Malaysia’s plastic waste problem escalates as it becomes a dumping ground

Malaysia’s plastic waste problem

Mountains of plastic waste from countries like the US, Britain, South Korea, and Spain can be seen scattered along the streets of Pulau Indah, an industrial island town on the outskirts of Kuala Lumpur and home to Malaysia’s biggest port.

Container loads of plastic waster are unloaded onto the island, even as previous loads are still being burnt in the dozen or so recycling factories.

Pulau Indah is one of many towns in Malaysia where illegal plastic recycling factories have popped up in recent months as the country became the top choice for plastic waste exporters from around the world.

Earlier this year, a Chinese ban on waste imports disrupted the flow of over 7 million tonnes of scrap plastic, leading to dumping grounds all over Malaysia. Malaysia imported nearly 500,000 tonnes of plastic waste between January and July from just its top 10 source countries, compared to 316,600 tonnes in 2017 and 168,500 tonnes in 2016.

Many illegally operating factories have opened up in the country to handle the waste, using low-end technology, and environmentally harmful methods to rid the waste.

“The situation is getting worse, especially with more and more illegal plastic recycling factories,” said Energy, Technology, Science, Climate Change and Environment Minister, Yeo Bee Yin.

Used plastic is recycled into pellets, which are then used to manufacture other plastic products, but the process comes with pollution risks. Plastic unsuitable for recycling is burnt, which releases toxic chemicals into the atmosphere. Or it ends up in landfill, potentially contaminating soil, and water sources.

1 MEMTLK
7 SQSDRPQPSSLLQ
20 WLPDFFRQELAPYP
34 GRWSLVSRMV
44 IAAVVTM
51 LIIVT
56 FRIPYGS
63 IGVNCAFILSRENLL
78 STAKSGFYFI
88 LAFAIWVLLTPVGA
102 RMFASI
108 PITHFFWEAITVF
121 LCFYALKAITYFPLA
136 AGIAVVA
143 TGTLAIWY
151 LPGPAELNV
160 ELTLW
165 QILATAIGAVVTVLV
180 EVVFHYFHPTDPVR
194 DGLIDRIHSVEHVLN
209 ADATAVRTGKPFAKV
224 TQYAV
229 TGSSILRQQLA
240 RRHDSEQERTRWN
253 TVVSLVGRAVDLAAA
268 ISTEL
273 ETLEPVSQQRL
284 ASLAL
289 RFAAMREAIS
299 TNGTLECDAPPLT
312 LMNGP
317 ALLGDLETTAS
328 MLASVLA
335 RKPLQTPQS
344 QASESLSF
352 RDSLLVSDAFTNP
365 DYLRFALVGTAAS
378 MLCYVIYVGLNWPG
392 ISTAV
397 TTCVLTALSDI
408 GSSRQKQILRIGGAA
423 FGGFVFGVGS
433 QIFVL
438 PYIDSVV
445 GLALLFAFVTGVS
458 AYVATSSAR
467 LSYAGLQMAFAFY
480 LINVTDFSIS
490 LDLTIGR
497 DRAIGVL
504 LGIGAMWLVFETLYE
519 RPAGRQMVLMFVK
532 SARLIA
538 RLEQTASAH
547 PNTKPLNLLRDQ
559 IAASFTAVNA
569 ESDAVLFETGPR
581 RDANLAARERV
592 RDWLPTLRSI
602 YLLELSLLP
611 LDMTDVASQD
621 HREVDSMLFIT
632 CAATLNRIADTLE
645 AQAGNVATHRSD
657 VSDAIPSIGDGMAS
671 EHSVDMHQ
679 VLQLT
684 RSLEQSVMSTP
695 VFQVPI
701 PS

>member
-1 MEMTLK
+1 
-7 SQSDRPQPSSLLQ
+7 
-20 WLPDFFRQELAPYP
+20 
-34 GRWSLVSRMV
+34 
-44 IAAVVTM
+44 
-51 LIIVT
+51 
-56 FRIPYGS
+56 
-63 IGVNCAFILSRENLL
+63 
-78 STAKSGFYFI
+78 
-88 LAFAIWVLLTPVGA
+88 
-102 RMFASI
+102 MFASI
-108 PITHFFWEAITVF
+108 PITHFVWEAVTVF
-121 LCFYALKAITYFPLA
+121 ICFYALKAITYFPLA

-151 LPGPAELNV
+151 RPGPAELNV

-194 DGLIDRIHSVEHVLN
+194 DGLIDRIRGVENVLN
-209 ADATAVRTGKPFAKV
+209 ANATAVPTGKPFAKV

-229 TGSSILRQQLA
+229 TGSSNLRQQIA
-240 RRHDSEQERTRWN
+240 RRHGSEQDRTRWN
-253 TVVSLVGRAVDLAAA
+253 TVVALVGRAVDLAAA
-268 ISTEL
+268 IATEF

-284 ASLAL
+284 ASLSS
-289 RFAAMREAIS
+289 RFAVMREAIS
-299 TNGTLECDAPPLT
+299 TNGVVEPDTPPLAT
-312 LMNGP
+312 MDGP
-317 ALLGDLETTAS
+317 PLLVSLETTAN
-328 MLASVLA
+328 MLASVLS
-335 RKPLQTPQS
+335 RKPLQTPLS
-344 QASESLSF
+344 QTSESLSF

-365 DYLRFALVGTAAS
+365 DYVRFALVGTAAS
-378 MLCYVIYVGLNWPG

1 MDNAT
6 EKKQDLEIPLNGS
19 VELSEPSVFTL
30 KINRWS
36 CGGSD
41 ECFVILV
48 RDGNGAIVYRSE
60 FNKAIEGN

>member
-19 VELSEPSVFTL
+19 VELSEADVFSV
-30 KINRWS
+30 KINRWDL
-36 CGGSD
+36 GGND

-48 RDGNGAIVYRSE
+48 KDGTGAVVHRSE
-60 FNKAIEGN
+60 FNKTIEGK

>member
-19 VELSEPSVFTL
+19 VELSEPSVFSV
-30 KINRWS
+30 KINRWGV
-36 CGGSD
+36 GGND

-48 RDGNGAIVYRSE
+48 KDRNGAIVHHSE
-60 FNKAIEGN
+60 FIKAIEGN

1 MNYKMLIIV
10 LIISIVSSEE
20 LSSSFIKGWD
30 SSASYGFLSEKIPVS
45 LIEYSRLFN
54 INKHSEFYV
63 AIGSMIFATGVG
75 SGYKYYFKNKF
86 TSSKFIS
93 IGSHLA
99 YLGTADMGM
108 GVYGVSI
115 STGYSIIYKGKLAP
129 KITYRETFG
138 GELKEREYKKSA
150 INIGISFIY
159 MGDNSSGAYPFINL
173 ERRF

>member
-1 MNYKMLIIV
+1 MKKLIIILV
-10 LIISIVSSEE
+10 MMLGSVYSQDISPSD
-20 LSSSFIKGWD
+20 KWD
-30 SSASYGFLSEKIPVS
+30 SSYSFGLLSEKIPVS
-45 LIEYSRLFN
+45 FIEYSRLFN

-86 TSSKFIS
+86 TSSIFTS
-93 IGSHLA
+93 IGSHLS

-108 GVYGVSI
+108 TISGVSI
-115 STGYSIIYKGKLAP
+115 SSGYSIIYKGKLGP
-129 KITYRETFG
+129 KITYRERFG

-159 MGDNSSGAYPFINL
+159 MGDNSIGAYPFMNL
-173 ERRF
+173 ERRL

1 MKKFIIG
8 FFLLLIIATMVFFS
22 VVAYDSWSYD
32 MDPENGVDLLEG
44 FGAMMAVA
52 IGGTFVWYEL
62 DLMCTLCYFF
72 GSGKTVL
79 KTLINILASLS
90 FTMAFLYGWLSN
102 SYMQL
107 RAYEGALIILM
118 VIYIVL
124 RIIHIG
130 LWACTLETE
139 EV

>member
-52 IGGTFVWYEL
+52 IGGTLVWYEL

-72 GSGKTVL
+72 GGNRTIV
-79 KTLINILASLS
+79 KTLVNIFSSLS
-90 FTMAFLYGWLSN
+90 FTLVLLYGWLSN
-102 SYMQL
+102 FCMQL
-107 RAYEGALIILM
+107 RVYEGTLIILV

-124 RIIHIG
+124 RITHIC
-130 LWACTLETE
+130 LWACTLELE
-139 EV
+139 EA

In the Pulau Indah industrial zone, there were reportedly nearly a dozen recycling plants without signboards or company information, though government data shows only two factories in that area have a licence to import plastic waste.

One of the bigger ones, Jingye Manufacturing Sdn Bhd, was shut down in August for not having a licence. But workers in the factory and others nearby say it reopened within weeks, and earlier this month, it was operational. Plastic waste was stacked up within the premises and all along the road. Company records show Jingye was set up in Malaysia in October 2017, three months after China said it would ban imports of foreign waste from 2018.

According to an anonymous resident, there are as many as eight illegal factories in the zone and many openly burned plastic that cannot be recycled.

In another area in Selangor, in Kuala Langat, authorities found 41 factories operating illegally, many of them run by Chinese companies. About 30 were shut down by authorities in the last three months after residents complained of open burning of plastic and health complications.

At the moment, the authorities are trying to figure out how illegal companies are sourcing their waster. Minister of Housing and Local Government, Zuraida Kamaruddin, said some of the 95 companies that have a permit to import and recycle such waste are subcontracting to illegal factories as they lack the capacity to handle large volumes.

The US, the world’s top exporter of plastic waste, sent 178,238 tonnes of over to Malaysia between January and July, nearly twice as much sent to Thailand, according to the United Nations’ trade database and the Institute of Scrap Recycling Industries. The UK also sends a quarter of its waste to Malaysia, also more than any other country.

While the operations run the risk of turning the country into a dumping ground, Housing and Local Government Minister Zuraida Kamaruddin, who oversees the waste management department, told Reuters agency recently that the government also does not want to miss out on a business that could be worth billions, while Yeo estimated that the plastic recycling industry would earn Malaysia US$841.95 million this year.

Zuraida said she planned to introduce new rules soon that will make it harder for factories to qualify for an import licence. “I understand plastic recycling is quite lucrative. So, I am also thinking should we miss this economic opportunity? This is something the committee will study,” Zuraida told Reuters.

If greenlit, Malaysia would enforce stricter terms, require high-end, green technology and allow factories to operate only in heavy industrial areas.


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